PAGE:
Thursday, June 7, 2018

Voice of affected persons

I, Momoko Fukuoka, continue listening to and conveying to the outside world the voices of the affected people in Fukushima via Twitter. I would like to share some of my tweets about their experiences. My account name is: “the life experiences of a former Sister.” Some of my supporters have uploaded one of my video clips on YouTube with English subtitles for people overseas. Please watch this:

May 30, 2018 (a woman who lives alone in Namie-cho)
“Once the evacuation order had been lifted, I came back home for the first time in 7 years. The situation was way beyond what I had anticipated.There are no stores for shopping. On top of that, we have no hospitals at all. When I was walking my dog the other day, I fell flat on my face and broke my glasses, resulting in major injuries to my face, which look horrible.
Although I called around to hospitals, none of them would accept me without an appointment. So, I gave up on professional medical treatments and had to deal with it by myself.

“The only way to get treatment is to call an ambulance?” I kept asking myself . When I think of the future, I am not sure if it was the right decision to have come back….

A new public apartment has been built in my neighborhood. However, I know none of the new residents. The atmosphere has changed from that of old times here in Namie. Prior to the disaster, I used to know many friendly people. We used to know, help, and support each other. Where have they all gone? I feel so lonely, what shall I do? For my loneliness my grandchild who lives far away gave me a puppy that cries so much that I cannot rest well.”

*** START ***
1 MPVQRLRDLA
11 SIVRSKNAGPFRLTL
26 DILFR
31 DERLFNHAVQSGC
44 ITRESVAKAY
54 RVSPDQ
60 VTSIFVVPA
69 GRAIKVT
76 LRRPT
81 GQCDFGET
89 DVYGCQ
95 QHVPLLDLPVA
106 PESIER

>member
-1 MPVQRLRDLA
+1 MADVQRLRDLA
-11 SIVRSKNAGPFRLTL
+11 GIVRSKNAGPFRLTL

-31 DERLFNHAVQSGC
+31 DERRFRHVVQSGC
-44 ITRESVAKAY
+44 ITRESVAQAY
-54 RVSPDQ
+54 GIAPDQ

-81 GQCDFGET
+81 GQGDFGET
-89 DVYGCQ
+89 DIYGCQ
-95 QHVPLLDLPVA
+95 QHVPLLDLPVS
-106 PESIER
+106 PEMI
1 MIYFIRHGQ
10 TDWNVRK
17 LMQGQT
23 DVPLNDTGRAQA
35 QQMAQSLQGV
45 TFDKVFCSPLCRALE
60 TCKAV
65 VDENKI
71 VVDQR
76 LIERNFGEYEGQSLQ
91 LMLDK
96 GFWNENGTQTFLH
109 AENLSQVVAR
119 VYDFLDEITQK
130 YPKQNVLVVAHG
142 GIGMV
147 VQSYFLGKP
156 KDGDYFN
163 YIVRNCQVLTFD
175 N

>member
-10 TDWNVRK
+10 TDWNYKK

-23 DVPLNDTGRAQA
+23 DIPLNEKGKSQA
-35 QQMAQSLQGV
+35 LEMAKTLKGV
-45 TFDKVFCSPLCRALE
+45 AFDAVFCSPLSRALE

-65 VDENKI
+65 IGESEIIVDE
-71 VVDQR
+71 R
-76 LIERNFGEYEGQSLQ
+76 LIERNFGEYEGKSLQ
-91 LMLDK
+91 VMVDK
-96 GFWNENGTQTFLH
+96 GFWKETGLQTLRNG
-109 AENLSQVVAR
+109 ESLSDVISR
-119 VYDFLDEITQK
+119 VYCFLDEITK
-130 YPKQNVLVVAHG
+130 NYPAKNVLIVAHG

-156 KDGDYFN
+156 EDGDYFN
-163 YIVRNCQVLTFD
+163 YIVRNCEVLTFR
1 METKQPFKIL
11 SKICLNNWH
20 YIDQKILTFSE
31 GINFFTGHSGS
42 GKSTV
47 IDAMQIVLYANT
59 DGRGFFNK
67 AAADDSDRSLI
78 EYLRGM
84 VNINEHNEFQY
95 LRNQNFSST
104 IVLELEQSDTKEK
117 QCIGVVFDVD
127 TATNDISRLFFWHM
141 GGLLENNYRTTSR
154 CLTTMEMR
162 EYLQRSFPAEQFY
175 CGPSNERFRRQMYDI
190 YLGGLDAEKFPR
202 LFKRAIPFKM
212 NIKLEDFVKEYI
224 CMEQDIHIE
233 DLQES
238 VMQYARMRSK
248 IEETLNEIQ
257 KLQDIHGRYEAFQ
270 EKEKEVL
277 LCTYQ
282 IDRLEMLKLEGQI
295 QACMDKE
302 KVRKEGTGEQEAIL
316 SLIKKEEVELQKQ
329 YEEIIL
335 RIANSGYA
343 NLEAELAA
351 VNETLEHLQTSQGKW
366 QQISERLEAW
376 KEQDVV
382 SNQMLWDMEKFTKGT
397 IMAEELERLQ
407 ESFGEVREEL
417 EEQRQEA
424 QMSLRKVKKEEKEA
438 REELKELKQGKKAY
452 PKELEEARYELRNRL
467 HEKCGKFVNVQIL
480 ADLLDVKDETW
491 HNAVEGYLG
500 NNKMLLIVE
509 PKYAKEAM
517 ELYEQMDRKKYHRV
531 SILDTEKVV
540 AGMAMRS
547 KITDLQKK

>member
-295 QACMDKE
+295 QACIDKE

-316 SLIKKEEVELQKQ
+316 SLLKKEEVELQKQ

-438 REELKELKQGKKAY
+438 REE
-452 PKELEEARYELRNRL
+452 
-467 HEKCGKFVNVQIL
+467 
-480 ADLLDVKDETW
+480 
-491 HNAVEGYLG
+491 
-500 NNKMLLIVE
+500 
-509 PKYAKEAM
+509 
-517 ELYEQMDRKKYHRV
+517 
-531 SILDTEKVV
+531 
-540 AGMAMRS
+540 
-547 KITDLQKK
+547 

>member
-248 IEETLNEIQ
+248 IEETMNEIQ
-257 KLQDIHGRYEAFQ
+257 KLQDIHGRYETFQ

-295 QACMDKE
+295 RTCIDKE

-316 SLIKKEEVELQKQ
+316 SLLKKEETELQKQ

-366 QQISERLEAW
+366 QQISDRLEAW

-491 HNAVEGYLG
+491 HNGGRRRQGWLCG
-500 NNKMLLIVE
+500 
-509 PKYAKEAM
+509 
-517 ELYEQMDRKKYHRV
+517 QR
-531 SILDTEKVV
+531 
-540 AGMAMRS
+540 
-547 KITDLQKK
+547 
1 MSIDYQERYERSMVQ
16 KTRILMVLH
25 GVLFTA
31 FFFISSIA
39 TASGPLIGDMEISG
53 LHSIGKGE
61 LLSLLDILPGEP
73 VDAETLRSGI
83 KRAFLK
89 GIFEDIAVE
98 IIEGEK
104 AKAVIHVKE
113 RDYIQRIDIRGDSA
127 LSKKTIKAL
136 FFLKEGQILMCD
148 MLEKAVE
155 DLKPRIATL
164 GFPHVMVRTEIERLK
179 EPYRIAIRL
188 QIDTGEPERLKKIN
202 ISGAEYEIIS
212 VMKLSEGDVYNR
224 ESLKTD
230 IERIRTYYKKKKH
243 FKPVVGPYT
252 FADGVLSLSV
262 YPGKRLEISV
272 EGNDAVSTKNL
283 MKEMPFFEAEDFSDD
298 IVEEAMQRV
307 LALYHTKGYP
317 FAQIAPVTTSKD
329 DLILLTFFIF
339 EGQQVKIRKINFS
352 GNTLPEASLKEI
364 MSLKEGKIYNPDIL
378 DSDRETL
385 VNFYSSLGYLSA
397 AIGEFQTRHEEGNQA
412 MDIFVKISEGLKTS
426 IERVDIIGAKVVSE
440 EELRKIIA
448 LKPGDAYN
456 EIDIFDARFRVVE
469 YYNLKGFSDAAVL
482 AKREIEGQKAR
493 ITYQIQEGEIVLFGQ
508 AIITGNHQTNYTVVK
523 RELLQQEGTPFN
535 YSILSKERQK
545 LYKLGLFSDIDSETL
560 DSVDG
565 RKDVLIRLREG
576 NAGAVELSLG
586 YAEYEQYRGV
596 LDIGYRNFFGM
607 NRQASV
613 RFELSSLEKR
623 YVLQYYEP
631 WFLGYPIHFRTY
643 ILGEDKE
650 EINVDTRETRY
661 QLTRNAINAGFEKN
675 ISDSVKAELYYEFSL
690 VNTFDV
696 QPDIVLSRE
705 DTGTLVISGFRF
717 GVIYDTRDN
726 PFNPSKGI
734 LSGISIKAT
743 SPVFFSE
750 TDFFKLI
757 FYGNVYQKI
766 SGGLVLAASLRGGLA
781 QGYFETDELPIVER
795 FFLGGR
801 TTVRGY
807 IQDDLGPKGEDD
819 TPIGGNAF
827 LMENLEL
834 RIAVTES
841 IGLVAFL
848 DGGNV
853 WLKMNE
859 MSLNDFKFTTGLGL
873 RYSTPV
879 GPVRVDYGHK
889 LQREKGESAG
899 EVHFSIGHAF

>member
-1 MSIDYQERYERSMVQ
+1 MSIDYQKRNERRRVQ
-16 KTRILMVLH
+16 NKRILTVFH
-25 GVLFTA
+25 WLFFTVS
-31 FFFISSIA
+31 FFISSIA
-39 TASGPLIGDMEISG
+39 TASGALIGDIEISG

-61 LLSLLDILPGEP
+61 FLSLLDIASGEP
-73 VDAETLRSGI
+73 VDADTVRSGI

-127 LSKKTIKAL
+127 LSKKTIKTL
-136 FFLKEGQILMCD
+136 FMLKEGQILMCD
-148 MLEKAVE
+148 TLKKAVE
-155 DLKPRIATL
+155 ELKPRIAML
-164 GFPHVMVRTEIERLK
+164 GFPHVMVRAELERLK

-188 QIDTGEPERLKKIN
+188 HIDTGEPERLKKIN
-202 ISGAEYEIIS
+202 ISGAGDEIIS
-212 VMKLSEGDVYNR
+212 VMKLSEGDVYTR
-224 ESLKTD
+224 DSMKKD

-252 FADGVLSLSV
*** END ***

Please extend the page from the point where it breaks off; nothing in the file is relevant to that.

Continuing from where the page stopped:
May 31, 2018 (a 72-year-old man who lives alone in Urajiri, Minamisoma City)
When the entire Urajiri flat land was swallowed by the tsunami, he lost his wife and home. Currently he lives alone at a temporary housing unit. As the leader of this small group of residents (78 people in 34 households), he has devoted himself to supporting them. That being said, this past January there were only 3 remaining households (a mother with children, a man of the same age, and himself). By June, it will just be him. 

"Since I can keep this temporary housing unit until the end of March 2019, I decided to stay here until then. There are a lot of earthquakes these days. Unlike before, I hear a rumbling noise prior to the earthquakes. If it ever hits seismic intensity 5, I will evacuate. I can drive my car to a supermarket. I am OK living alone. I am so healthy that I have never been to a hospital."
 Although his voice sounded cheerful, I worry about  his lonely life. The tsunami took away his wife and home. His family members live far away.. Just too many sad things to list. So, I am sending him a care package with some food. I also called up a friend in Kodaka ward and asked him to keep an eye on this lonely man since he needs someone to lean on.


Translated by: Rachel Clark

Edited by: Karen Rogers

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